Khuddam from MKA USA East Region meet Huzoor at Islamabad

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On Saturday, 15 June 2024, a delegation of Majlis Khuddam-ul-Ahmadiyya from the USA’s East Region was blessed with the opportunity for an in-person mulaqat with Hazrat Mirza Masroor Ahmad, Khalifatul Masih Vaa, at Islamabad, Tilford, UK.

Upon his arrival in the MTA studio, Hazrat Amirul Momineenaa greeted everyone with salaam. This was followed by a personalised introduction from each khadim, allowing them to share their names, family backgrounds, and current engagements, including their Jamaat duties and their professional or academic pursuits. Throughout the mulaqat, the khuddam also asked questions and received guidance from beloved Huzooraa.

Zohan Ahmad Sahib was the first to introduce himself. He introduced himself as the local qaid of Majlis Khuddamul Ahmadiyya Willingboro, New Jersey, and shared his professional background as an estate agent. He recounted his roots, mentioning he was born in Pakistan before moving to the United States in 2004.

Huzooraa asked, “How many khuddam are in your local majlis?” Zohan Sahib replied that they have 85 members.

Discussing the purpose of their visit, Zohan Sahib expressed, “We came to pray behind Huzooraa.” Huzooraa smiled and asked, “And to enjoy Islamabad?” Zohan Sahib added, “Yes, and to experience Khilafat first-hand.”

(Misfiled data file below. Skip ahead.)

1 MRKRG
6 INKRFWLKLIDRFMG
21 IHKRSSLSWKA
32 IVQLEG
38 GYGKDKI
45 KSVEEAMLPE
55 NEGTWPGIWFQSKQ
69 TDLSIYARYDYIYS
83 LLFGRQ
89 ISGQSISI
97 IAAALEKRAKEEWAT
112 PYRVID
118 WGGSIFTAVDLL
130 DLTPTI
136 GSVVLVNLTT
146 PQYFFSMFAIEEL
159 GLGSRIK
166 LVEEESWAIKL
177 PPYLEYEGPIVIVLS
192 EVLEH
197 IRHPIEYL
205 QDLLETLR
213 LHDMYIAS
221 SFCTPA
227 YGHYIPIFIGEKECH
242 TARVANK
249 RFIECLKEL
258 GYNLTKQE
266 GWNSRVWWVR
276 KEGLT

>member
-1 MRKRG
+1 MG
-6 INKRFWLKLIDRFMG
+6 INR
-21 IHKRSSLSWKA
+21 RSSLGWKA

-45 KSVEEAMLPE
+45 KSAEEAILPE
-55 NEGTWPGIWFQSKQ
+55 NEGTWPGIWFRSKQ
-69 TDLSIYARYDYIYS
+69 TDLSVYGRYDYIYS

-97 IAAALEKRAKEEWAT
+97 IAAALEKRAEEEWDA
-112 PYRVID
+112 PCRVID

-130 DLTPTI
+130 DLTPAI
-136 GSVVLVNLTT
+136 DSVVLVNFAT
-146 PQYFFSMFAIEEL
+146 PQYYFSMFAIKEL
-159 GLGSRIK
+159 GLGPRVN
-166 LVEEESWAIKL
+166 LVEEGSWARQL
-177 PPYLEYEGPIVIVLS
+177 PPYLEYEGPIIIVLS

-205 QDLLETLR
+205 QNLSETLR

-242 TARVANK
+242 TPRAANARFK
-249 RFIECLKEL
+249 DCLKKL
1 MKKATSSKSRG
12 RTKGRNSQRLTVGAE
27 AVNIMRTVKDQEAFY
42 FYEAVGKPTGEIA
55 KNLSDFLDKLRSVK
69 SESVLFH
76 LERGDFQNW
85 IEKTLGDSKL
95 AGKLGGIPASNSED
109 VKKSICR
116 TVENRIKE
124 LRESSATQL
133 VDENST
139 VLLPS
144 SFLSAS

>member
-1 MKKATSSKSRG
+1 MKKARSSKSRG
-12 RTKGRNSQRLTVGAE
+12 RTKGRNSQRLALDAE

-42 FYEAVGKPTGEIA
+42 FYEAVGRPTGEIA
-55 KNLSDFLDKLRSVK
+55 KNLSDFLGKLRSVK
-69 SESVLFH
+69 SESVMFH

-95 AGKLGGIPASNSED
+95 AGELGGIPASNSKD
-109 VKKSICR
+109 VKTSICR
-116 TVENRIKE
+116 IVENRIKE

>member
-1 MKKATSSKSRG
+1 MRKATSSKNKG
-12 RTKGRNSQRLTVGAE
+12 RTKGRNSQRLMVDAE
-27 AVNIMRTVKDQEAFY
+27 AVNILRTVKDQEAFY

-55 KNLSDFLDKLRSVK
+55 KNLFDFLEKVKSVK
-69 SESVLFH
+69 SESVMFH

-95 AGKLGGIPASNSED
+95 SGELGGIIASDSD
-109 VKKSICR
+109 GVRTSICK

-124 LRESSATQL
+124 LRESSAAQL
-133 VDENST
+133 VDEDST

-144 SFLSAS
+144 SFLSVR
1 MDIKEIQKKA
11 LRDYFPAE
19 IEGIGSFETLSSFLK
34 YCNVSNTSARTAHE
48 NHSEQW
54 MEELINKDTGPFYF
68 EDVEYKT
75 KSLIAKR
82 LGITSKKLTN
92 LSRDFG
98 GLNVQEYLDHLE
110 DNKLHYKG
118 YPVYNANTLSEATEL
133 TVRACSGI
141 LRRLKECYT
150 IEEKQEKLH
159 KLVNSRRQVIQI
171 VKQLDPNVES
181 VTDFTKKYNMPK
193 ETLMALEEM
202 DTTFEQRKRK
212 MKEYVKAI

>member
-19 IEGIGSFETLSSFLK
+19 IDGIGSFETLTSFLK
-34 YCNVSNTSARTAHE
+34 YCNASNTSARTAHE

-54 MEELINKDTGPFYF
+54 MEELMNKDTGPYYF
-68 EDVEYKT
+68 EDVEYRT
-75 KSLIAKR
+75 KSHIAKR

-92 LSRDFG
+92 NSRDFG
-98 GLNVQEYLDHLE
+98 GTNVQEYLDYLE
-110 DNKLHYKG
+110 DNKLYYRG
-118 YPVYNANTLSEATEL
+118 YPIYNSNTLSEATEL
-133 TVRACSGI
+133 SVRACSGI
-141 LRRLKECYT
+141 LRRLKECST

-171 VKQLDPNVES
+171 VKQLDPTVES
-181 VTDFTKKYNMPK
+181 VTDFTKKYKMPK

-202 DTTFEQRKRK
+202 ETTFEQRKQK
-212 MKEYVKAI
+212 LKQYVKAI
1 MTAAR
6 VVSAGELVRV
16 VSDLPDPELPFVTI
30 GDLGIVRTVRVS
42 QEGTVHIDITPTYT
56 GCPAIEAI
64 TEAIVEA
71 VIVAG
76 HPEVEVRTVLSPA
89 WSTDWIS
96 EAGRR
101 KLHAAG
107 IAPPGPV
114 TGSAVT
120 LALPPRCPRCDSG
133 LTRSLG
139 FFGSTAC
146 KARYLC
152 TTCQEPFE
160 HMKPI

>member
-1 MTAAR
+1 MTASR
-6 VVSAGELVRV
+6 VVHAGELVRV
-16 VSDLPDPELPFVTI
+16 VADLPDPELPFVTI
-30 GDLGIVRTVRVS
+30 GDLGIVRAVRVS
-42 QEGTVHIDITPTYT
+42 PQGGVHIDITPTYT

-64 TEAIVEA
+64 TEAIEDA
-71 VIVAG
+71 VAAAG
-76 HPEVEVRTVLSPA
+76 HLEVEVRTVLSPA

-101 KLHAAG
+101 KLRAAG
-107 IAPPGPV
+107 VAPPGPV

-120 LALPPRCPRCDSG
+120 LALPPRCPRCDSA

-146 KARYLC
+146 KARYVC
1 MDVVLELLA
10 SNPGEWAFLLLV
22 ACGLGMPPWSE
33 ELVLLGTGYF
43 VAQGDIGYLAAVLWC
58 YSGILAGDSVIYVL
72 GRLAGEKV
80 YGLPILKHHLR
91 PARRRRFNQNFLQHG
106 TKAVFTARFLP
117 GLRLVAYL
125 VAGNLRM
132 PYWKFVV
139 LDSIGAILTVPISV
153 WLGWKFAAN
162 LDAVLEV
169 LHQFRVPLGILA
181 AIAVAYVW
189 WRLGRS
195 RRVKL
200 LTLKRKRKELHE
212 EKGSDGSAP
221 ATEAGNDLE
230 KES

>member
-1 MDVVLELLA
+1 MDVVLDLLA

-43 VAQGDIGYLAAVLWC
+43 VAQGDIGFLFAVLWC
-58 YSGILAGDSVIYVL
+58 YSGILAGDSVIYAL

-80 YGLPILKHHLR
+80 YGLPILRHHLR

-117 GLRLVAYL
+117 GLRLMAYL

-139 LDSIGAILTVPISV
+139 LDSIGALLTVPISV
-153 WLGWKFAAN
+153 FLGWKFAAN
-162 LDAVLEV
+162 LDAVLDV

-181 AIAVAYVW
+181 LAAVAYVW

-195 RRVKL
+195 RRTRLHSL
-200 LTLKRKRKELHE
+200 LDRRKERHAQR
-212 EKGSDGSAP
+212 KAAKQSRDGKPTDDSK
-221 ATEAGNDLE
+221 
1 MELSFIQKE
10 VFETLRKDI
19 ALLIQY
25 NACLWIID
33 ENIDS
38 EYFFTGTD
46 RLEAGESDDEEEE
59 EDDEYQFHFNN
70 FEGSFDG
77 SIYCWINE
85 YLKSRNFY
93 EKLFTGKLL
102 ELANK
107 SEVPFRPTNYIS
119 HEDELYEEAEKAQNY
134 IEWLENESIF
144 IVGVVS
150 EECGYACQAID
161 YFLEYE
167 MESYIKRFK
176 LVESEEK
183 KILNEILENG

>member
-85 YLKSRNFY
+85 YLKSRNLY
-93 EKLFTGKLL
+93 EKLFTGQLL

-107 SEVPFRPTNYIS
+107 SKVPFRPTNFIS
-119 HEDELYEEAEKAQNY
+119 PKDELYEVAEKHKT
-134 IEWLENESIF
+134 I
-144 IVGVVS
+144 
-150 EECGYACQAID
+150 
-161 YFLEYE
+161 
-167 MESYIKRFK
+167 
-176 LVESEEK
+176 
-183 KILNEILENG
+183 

As the conversation continued, Huzooraa asked, when the delegation was going back, to which Zohan Sahib mentioned their departure was scheduled for the 23rd, after Eid. 

Huzooraa kindly noted the khuddam’s good fortune in receiving his time, especially close to Eid, a period during which he is typically extremely busy and less available for such mulaqats.

Next, Safeer Ahmad Sahib stood up and introduced himself. He then asked a question about the roles of various Muslim factions who were involved in the current conflict in the Holy Land.

Huzooraa noted that such groups are often products of larger geopolitical strategies and might not necessarily serve the interests of Muslims. Huzooraa emphasised the limited effectiveness of such groups against major powers and the importance of unity among Muslim nations, saying that unless all 54 Muslim countries unite, these small groups can’t do anything. Huzooraa advised continued prayers for unity and wisdom among Muslim leaders and highlighted the complexity of the situation.

Aqib Hadi Sahib introduced himself next during the mulaqat. Aqib Sahib also said they wanted to visit Huzooraa and pray behind him. Huzooraa smiled and remarked that they had left their families behind during Eid to come and visit him.

Farhan Ahmad Sahib was the next to introduce himself. When Huzooraa enquired about his involvement in the Jamaat, Farhan Sahib mentioned that he had served as the local muhasib. He also shared that his granduncle was Muzaffar Ahmad Shaheed of the USA.

Next, Nameer Bhatti Sahib, hailing from Philadelphia, introduced himself and shared details about his family background. He said he is the grandson of Abdul Sami Bhatti Sahib of Kunri, Sindh, Pakistan.

Taseer Bhatti Sahib, aged 34, also from Philadelphia, introduced himself and mentioned that he is the younger brother of Nameer Bhatti Sahib. 

Next, Taseer Bhatti Sahib informed Huzooraa that he was born in Maryland, USA. He has a bachelor’s degree in biochemistry and a master’s degree in biomedical sciences. Currently, under the guidance of Huzooraa, Taseer Sahib is exploring career opportunities in the public health field.